George Jeffcoat pitched four seasons in the majors and his brother Hal Jeffcoat played for 12 years. Two more brothers, William Jeffcoat and Charles Jeffcoat, were minor leaguers. Hal's son Harold Jeffcoat also played pro ball.
Marty Keough was a major league outfielder for 11 years and his brother Joe Keough spent six years in the big leagues. A third brother, Tom Keough, played 8 games in the minors in 1954. Marty's son Matt Keough pitched nine seasons in the majors and four in Japan (where his dad had played one year). Matt's son Shane Keough has played in the minors.
Carney Lansford won one batting title and was second another year. His brother Jody Lansford played briefly in the majors. A third brother, Phil Lansford, was a first-round draft pick who never made it past A ball. Carney's sons Jared Lansford and Josh Lansford are active in the minors as of 2007.
Larry MacPhail is a member of the Hall of Fame, having been general manager of two teams and president of another. His son Lee MacPhail also served as GM of two teams and was president of the American League; he too went into the Hall of Fame. Lee's son Andy MacPhail has been both a GM and club president. Lee's second son Lee MacPhail III was a minor league general manager. Lee MacPhail IV has worked in scouting, as has his brother-in-law Brad Grant (Lee married Brad's sister).
Hall of Fame center fielder Mickey Mantle had six relatives who played minor league baseball - cousin Max Mantle, brother Roy Mantle, brother Ray Mantle and son Mickey Mantle Jr.. Third cousin Ryan Mantle was drafted in 2008. Mickey's great-nephew Blake King also played in the professional ranks.
Hall of Famer Heinie Manush had four known relatives that played professional baseball. Brother Frank Manush, and George Manush, Earle Manush and Harry Manush who are all presumed to be brothers as well.
The Brazilian national team for the 1995 Intercontinental Cup featured five members of the Matumoto family. Silvio Matumoto started at shortstop and his brother Douglas Matumoto was a backup at 3B and P. Cousin Jô Matumoto (a future minor leaguer) played first base and pitcher, cousin Edson Matumoto was a backup outfielder and cousin William Matumoto started at the hot corner.
Donzell McDonald and Darnell McDonald were both major league outfielders. Their brother Darin McDonald and father Donzell McDonald Sr. played in the minor leagues, while their cousin James McDonald followed them to the majors.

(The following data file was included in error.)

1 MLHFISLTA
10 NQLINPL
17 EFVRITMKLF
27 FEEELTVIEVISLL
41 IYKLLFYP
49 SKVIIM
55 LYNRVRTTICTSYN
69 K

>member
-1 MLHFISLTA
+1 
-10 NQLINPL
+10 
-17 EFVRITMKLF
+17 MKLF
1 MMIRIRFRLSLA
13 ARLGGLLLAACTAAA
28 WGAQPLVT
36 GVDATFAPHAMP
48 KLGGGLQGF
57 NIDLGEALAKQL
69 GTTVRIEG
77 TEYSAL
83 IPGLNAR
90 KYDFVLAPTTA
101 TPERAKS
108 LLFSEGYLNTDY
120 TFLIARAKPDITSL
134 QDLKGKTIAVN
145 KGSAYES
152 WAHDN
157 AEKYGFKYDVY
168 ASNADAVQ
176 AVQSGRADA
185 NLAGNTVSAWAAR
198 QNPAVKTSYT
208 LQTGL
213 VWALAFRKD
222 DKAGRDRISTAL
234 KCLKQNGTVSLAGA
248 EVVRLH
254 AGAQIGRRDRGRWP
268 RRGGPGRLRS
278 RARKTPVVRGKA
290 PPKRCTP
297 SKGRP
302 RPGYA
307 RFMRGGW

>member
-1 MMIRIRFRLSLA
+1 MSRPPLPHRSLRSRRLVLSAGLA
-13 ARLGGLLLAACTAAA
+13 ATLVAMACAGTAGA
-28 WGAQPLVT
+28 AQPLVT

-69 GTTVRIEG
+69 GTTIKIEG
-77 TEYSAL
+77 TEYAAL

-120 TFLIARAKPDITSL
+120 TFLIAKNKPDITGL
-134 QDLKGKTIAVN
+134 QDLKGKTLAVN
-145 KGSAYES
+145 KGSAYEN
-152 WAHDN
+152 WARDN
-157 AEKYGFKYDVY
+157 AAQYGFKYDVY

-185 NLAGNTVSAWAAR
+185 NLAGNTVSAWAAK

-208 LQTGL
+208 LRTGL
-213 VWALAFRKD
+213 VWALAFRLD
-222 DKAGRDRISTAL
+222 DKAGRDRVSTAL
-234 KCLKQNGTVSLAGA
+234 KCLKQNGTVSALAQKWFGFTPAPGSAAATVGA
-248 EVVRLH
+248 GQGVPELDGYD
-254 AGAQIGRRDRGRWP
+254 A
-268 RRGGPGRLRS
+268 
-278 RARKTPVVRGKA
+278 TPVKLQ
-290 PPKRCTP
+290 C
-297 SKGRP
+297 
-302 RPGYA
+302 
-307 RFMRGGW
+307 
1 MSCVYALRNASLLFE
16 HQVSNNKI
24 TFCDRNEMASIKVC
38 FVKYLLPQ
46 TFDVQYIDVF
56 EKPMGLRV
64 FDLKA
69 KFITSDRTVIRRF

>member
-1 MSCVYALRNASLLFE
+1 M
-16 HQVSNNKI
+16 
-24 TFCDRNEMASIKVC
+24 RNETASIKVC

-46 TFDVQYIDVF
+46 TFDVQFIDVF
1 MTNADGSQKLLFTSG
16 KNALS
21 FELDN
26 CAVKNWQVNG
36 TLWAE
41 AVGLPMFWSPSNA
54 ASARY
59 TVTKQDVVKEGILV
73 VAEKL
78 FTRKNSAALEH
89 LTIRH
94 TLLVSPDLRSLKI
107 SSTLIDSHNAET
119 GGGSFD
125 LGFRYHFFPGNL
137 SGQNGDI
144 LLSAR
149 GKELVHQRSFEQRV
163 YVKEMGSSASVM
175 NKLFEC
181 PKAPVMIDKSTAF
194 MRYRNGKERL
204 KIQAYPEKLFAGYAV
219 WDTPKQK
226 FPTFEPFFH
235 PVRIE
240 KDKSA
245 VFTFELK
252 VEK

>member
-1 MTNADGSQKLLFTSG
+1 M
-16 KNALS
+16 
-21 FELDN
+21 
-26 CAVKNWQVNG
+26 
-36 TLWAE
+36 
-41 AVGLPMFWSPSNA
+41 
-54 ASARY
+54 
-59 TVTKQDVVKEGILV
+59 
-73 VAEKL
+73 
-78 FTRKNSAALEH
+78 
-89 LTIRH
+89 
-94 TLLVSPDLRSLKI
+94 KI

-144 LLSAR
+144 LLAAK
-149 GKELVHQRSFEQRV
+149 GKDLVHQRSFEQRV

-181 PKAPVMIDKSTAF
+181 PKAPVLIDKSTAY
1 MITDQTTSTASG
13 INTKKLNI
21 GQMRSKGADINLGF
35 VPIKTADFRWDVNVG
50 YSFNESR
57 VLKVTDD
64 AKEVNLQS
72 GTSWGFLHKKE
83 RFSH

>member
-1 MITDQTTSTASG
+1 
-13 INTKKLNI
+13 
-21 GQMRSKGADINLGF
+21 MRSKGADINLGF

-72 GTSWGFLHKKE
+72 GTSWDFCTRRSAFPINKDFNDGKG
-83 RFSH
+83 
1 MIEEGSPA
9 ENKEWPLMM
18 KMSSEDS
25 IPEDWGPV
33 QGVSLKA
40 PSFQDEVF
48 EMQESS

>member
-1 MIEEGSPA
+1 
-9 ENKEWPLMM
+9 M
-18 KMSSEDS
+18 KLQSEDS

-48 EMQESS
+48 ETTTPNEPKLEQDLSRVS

Jack McKeon managed in the major leagues for 15 years and was also a long-time general manager. His son Kasey McKeon played pro ball and son Kelly McKeon was a scout as well. Jack's brother Bill McKeon played in the minors. Jack's son-in-law Greg Booker was a major league pitcher for several years and Greg's son Zach Booker has played in the minors.
Manny Mota was one of the most acclaimed pinch-hitters in baseball history and a long-time star in the Dominican Winter League. His sons Jose Mota and Andy Mota played in the majors. A third son, Gary Mota won a MVP award in the South Atlantic League, while a 4th son, Tony Mota, played in the minors. Manny's cousin Jose Baez played in the majors.
Eddie Murray was a Hall of Fame first baseman. His brother Rich Murray also played in the major leagues, while older brother Charles Murray hit 121 minor league homers over 7 seasons. Two other brothers, Venice Murray and Leon Murray, also played in the minors.
Sam Narron played and managed in the majors while his brother Milt Narron hit .300 three times in six years in the minors. Their nephew Jerry Narron played and managed in the majors while Jerry's brother John Narron played and managed in the minors. Sam's grandson Sam Narron also played in the big leagues, and Jerry's son Connor Narron played in the minors.
Bill Narleski was a major league infielder for parts of two years. His son Ray Narleski was a top relief pitcher of the 1950s while another son, Ted Narleski, played in the minors. Another son, Bob, had a son, Bill Narleski, who played in the minors and for Team USA. Ray's son Steve Narleski reached AAA.
The most prominent Australian baseball family may have been the Nilssons. Dave Nilsson was the first major league All-Star from Australia. His brother Gary Nilsson played in the minors while brother Bob Nilsson was on the Australian national team. A fourth brother, Ron Nilsson, played in the Australian leagues. Bob's son Jay Nilsson has played in the minors as well as Gary's son Mitch Nilsson. Ron's son Daniel Nilsson played with the Australia Youth AA team in 2009.